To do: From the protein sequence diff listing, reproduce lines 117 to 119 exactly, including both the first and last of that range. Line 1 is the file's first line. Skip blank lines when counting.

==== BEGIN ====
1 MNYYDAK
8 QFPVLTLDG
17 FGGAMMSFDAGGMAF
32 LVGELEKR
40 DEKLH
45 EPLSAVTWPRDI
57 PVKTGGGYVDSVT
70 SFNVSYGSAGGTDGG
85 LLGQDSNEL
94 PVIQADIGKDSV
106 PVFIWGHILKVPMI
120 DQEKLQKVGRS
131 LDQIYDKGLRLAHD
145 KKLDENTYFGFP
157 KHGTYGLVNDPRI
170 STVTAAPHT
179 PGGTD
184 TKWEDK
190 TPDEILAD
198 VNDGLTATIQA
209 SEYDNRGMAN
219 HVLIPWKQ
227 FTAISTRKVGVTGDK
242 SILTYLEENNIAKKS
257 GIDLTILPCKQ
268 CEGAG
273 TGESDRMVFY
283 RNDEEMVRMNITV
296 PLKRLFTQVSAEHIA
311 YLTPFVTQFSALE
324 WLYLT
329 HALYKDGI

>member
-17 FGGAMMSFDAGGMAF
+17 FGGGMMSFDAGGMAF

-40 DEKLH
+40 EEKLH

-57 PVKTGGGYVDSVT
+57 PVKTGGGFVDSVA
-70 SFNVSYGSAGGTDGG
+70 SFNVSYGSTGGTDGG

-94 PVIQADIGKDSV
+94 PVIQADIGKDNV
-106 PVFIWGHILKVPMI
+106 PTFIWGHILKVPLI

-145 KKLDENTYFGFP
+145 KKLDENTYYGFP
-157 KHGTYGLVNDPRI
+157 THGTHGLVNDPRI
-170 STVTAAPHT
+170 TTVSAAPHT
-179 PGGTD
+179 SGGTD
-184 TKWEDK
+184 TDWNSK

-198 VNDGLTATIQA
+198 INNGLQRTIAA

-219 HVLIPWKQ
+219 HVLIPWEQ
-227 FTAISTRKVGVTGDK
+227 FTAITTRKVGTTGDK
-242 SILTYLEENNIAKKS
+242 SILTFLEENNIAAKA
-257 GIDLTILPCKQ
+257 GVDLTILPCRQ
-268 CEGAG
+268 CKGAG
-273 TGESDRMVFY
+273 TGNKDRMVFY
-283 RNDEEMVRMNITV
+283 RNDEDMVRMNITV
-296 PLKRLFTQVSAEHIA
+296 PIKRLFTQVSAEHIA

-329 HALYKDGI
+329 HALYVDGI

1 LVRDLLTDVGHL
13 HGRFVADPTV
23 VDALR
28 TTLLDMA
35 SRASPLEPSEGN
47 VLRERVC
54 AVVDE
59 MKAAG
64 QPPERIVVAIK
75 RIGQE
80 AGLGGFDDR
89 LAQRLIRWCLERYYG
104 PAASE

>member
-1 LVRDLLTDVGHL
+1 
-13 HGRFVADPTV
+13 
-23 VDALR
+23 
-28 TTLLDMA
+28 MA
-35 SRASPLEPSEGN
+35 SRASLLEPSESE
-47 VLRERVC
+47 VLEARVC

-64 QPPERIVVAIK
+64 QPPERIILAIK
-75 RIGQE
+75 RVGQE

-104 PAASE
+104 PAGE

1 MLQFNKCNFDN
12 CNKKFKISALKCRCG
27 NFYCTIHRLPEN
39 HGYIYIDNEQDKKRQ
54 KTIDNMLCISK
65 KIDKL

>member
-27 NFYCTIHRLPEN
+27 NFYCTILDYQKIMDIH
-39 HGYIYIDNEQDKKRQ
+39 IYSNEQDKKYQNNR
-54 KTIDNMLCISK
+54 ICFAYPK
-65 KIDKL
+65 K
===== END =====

-39 HGYIYIDNEQDKKRQ
+39 IYSNEQDKKYQNNR
-54 KTIDNMLCISK